Manning even started to engage in discussions on WikiLeaks-linked chat forums, which he said "allowed me to feel connected to others even when alone." But Manning also said the "decisions that I made to send documents and information to the (WikiLeaks organization) and the website were my own decisions, and I take full responsibility for my actions."
Did Bradley Manning know the files he gave to WikiLeaks would also wind up in Abbottabad? The government has been endeavoring to show that Manning had "evil intent." That dramatic-sounding phrase appears in Judge Denise Lind's pre-trial instructions to the parties about the aiding the enemy charge. She wrote that the government will need to prove that Manning had "evil intent" to convict him of aiding the enemy.
But the phrase may not be as damning as it sounds: University of Pittsburgh visiting law professor David Frakt cautioned as the trial was starting that those words are "being used simply to denote wrongfulness, as opposed to a purely innocent intent."
Showing evil intent is where Manning's own understanding of putting files on WikiLeaks, rather than just anywhere on the Internet, really comes into play, Frakt said. Evil intent means the government will need to show "the accused had to know he was dealing, directly or indirectly, with an enemy of the United States [via WikiLeaks]," he said.
A government forensics investigator testified that a computer Manning accessed on Dec. 1, 2009 called up an Army Counterintelligence Center report called "Wikileaks.org -- An Online Reference to Foreign Intelligence Services, Insurgents, or Terrorist Groups?"
“Manning’s research warned him of the enemies’ use of WikiLeaks," Morrow, the prosecutor, said in his opening statement, pointing to the Counterintelligence Center document. But as the question mark in the document's title suggests, its actual text is far more ambiguous about enemy use of WikiLeaks.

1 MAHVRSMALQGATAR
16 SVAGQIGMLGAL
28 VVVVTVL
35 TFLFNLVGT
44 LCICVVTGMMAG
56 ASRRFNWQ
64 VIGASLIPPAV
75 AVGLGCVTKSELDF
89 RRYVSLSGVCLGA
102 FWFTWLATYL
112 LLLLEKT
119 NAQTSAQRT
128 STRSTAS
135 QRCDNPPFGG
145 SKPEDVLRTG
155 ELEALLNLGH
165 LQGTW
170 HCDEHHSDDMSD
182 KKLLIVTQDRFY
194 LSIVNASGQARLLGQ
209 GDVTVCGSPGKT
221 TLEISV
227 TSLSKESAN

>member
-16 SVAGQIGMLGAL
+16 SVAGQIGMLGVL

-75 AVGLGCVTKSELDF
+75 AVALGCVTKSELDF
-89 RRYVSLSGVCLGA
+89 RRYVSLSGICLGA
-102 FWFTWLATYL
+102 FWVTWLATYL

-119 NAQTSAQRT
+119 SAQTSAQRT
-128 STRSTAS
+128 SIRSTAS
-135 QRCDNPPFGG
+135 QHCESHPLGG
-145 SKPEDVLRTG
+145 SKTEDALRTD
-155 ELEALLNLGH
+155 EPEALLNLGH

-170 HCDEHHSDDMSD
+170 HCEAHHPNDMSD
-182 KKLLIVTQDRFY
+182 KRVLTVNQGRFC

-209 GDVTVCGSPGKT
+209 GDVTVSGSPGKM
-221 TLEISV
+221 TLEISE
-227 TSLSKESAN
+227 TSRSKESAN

Under cross-examination on June 10, Sheila Glenn, a senior Army Counterintelligence Center analyst who initially reviewed the report for publication, admitted that whether terrorist groups actually were using WikiLeaks was listed as an "intelligence gap" in that report.
As Manning said in his plea statement, his dealings with WikiLeaks were at times far more direct: he chatted with people who supported the group on Internet relay chat and the instant messaging service Jabber. One computer forensics expert was even able to recover chat logs between Manning and a contact at WikiLeaks that a government forensics expert said Manning had nicknamed "Julian Assange."
In those logs, Manning chatted with the alleged "Julian Assange" about Iceland, Iraq, Afghanistan and Guantanamo. But forensics expert Special Agent Mark Johnson allowed that there was no evidence "Julian Assange" actually asked Manning directly to hand over any leaks -- and the government has not tried to prove that "Julian Assange" was actually Julian Assange.
Proving Manning coordinated with WikiLeaks, and didn't just use it as a simple receptacle to dump documents for his own reasons, is crucial to the prosecution's larger case on the aiding the enemy charge. They want to show that Manning knew what would happen when he gave the transparency organization his many files.
And that took the trial to two tweets by WikiLeaks in early 2010. The timeline of those tweets is in dispute. But the prosecution suggests that in each case, Manning downloaded sensitive government files after seeing the WikiLeaks tweets: one, seeking video of a devastating Afghanistan airstrike that killed civilians, and the second, requesting a list of as many military email addresses as possible.
A government prosecutor said in a brief that the tweets show WikiLeaks had a "plan to compromise military information" -- a plan Manning knew about.
Yet the government can't prove that Manning ever actually saw those tweets. In its brief asking the judge to allow them as evidence in the case, the government pointed out that the law allows it to "meet its burden of proof with direct or circumstantial evidence."
Over the three and a half weeks of its case, the government repeatedly sought to meet the burden of proof with the latter: circumstantial evidence. The aiding the enemy charge has always been controversial, but now that the government's case has been laid out in full, the seeming reliance on circumstantial evidence is further infuriating critics.
Jesselyn Radack, who has defended National Security Agency whistleblowers in her work at the non-profit Government Accountability Project, calls the charge "excessive prosecution at its worst."
"It's a huge stretch to apply this to Manning," she said, "and the theory the government is using to prove it is downright frightening."